Saturday, November 01, 2014

The Secret Life of Trees ...continues

The Abacrombie Tree
I started this series a while ago on flickr because trees are a very overlooked aspect in many landscape photographers eyes, but never progressed far, so I thought a week of trees might help bring series back into focus.

Friday, October 24, 2014

ThePatch :: an Impression of Highkey

When I think of highkey in art I think of the impressionist, they painted light as colour, shunning the murky tonal focus of the art academies of their day. Whilst the french impressionist are well known, few know of a small group of Australian painters usually called the Heidelberg School following the same ideas at roughly the same time. I have always loved their work as a lot of it was painted in the area I grew up and I do like Charles Conder’s “A Holiday at Mentone”. The old baths are no longer there but I can remember them and the white cliffs (also no longer visiable), The strands of dried sea weed still frequently can be seen and the beach and its promenade are still a popular stop on a sunny day. I earnt my first swimming certificate here. I am also a member of the Victorian Artist Society and this painting was first exhibited in their Spring Exhibition of 1888. I have also visited this site previously to test out an upgrade to my homemade tripod watercolour easel. So there is plenty to connect me and a self portrait to this site.

mentone tonal changeI actually took this photo a few weeks ago on a beautifully sunny spring day. Forgetting somewhat that Australian light (even in early spring) is very harsh and contrasty. So I couldn’t exactly get a true high key image without totally blowing out the highlights. Fortunately I took a couple of  EV bracketed sets and  found an image without to much clipping of the shadows and without excessive blown out whites. So all I had to do was use some tonal adjustments. Classic tonal curve stuff and yet an artist would not approach the task in such a mathematical way. I have come to like the basic tonal sliders in lightroom (highlights, shadows, whites & black, these are much simpler to understand in terms of controlling tone of your image). I’ve even found that clicking on one of the tonal ranges in the histogram itself. and sliding the histogram, also moves the corrsponding sliders. So I eased the histogram over to the right (to create the high-key) and lifted clarity and vibrance to keep the colour. The background and my figure had significantly different contrast/tonal ranges so I started to use layers to separate foreground and background and soon got the idea of re-sampling the background layer in corel painter with an impressionist brush. Then using perfect layers to merge the layers back together to give me a very hybrid self portrait this week.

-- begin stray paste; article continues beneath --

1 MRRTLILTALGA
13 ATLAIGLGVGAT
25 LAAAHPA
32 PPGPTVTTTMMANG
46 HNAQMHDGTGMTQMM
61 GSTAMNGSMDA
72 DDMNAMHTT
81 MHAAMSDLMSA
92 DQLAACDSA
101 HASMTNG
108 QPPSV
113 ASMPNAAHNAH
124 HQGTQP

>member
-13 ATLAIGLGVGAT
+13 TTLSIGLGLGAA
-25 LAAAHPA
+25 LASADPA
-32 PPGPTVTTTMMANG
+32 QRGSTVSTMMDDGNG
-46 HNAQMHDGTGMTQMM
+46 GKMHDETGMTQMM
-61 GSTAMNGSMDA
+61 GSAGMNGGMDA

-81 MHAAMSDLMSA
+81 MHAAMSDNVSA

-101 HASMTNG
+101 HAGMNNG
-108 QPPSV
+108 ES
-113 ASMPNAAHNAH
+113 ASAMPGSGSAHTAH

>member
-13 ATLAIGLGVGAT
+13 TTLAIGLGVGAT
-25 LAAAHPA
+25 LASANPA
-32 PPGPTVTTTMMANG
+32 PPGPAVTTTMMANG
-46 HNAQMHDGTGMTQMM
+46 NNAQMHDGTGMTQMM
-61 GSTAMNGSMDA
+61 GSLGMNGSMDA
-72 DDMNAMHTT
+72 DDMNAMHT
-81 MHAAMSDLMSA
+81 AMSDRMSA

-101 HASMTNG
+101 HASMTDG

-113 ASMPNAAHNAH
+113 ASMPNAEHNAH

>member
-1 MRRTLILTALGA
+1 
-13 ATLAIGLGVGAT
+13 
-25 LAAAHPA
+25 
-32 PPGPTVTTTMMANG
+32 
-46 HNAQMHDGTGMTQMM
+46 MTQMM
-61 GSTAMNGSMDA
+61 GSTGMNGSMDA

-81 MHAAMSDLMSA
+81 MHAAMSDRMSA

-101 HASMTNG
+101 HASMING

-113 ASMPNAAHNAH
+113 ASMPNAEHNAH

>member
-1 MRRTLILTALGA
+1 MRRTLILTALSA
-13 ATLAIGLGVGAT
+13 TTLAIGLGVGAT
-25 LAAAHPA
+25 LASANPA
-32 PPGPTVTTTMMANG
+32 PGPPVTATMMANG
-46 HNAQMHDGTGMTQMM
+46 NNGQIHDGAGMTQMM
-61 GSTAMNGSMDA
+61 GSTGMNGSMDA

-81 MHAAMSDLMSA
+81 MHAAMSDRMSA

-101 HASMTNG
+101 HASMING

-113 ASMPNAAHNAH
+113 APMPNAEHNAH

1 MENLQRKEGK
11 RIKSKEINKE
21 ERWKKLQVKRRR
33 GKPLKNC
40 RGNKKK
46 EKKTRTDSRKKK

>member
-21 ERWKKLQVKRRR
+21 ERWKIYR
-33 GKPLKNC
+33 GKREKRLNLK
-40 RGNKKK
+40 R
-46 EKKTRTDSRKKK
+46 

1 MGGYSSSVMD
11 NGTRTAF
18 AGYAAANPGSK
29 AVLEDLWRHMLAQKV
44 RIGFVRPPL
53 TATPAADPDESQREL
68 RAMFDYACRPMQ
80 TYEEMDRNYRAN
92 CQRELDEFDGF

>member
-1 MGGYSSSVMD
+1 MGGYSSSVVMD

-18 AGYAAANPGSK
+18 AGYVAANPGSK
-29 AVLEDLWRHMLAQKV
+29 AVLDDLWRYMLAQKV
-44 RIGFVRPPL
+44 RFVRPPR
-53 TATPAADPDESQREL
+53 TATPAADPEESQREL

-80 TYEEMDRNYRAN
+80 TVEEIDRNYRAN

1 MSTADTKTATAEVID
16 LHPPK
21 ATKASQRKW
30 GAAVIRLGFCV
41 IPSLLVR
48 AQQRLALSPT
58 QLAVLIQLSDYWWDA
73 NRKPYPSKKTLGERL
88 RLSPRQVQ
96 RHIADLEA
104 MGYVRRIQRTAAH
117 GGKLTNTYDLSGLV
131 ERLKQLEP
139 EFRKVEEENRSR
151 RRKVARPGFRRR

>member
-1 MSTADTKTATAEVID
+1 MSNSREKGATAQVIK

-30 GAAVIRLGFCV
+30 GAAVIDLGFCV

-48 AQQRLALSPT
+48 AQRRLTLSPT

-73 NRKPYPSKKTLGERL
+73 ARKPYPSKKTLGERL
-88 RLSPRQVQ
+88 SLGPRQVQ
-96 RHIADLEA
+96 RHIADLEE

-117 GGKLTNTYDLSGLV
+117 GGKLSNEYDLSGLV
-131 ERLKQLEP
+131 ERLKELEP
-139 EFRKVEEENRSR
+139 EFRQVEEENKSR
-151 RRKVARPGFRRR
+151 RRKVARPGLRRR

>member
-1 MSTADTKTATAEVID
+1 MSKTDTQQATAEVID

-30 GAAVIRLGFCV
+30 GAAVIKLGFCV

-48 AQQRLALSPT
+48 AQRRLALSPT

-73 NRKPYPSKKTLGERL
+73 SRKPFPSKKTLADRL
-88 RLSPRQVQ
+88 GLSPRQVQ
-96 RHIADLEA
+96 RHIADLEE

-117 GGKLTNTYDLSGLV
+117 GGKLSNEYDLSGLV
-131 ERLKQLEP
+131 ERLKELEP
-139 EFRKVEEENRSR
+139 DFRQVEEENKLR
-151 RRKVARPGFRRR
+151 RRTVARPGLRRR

Sunday, October 19, 2014

ThePatch :: Remembering Rembrandt

Whenever I hear of a low key portrait as a style, I think of Rembrandt Lighting, which is a very popular technique taught in studio lighting workshops involving two lights (sometimes one is a reflector). one light is a strong spot or key light and the other is diffuse just to fill in the shadow. The light arrangement is such that one half of the face is well lit and on the other side a small triangle of light illuminates the upper cheek below the eye. A purist interpretation is that the triangle be approximately the width of the eye, and length of the nose tall. It’s actually a modern invention nothing to do with Rembrandt approach, the effect just tends to look like his portraits (see the section Origin of photographic term in the wikipedia link above).

Rembrandt's studio todayI have been to Rembrandt's studio and he only has a row of windows on one-side, (there are heavy shutters to blank off the bottom windows and a bleached canvas blind hanging above an end window) So I suspect Rembrandt himself would probably fail the studio lighting work shop. What he definitely would not have failed is portraiture and particularly low key look  (ie where most of the tonal range is in the darker tonnes) Some of his deep A bit too theatricalrichness may have come with the age of his painting (most are now over 350 years old) but if you have every seen the original of his portarit paintings (such as his 1659 self-portrait) I’m sure you will recognise the fresh feel and emotional connection.

I quickly dropped the theatrics of trying to be visably arty, and just focussed on a natural lighting from a single window. I had to add a dark backdrop and use a white sheet of paper as a diffuse reflector on the righthand side.  With my camera on a tripod and set with a timer on the shutter, it was then only a matter of adjusting aperture (first) and then ISO/speed to get the right low key exposure. A little further adjustment to warm the shadows (raw umber-fy) and adjust the black clipping point in lightroom to avoid too much gloom. Unfortunately I can be seen more worried about the shutter timer working than trying to look artistic. But it is a decent selfportrait.